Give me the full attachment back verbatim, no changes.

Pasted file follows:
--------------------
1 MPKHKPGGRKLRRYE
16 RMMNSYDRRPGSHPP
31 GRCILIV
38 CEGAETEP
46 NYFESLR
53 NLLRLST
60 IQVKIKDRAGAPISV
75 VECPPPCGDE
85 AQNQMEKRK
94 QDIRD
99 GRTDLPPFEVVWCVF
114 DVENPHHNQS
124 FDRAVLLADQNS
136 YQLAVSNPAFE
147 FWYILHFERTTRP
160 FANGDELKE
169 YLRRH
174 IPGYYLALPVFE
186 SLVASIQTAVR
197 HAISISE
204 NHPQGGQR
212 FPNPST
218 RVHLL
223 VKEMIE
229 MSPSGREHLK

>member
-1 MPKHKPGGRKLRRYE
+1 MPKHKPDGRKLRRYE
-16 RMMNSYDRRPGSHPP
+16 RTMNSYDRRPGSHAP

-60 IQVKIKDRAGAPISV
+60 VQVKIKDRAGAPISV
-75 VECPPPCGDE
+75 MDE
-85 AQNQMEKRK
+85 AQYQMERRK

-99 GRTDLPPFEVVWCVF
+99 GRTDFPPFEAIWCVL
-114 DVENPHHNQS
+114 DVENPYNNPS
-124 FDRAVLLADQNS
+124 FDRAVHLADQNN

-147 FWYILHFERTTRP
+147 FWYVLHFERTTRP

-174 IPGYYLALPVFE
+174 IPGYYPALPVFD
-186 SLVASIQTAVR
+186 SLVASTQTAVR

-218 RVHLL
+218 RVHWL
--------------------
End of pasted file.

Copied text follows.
1 MPKHKPGGRKLRRYE
16 RMMNSYDRRPGSHPP
31 GRCILIV
38 CEGAETEP
46 NYFESLR
53 NLLRLST
60 IQVKIKDRAGAPISV
75 VECPPPCGDE
85 AQNQMEKRK
94 QDIRD
99 GRTDLPPFEVVWCVF
114 DVENPHHNQS
124 FDRAVLLADQNS
136 YQLAVSNPAFE
147 FWYILHFERTTRP
160 FANGDELKE
169 YLRRH
174 IPGYYLALPVFE
186 SLVASIQTAVR
197 HAISISE
204 NHPQGGQR
212 FPNPST
218 RVHLL
223 VKEMIE
229 MSPSGREHLK

>member
-1 MPKHKPGGRKLRRYE
+1 MPKHKPDGRKLRRYE
-16 RMMNSYDRRPGSHPP
+16 RTMNSYDRRPGSHAP

-60 IQVKIKDRAGAPISV
+60 VQVKIKDRAGAPISV
-75 VECPPPCGDE
+75 MDE
-85 AQNQMEKRK
+85 AQYQMERRK

-99 GRTDLPPFEVVWCVF
+99 GRTDFPPFEAIWCVL
-114 DVENPHHNQS
+114 DVENPYNNPS
-124 FDRAVLLADQNS
+124 FDRAVHLADQNN

-147 FWYILHFERTTRP
+147 FWYVLHFERTTRP

-174 IPGYYLALPVFE
+174 IPGYYPALPVFD
-186 SLVASIQTAVR
+186 SLVASTQTAVR

-218 RVHLL
+218 RVHWL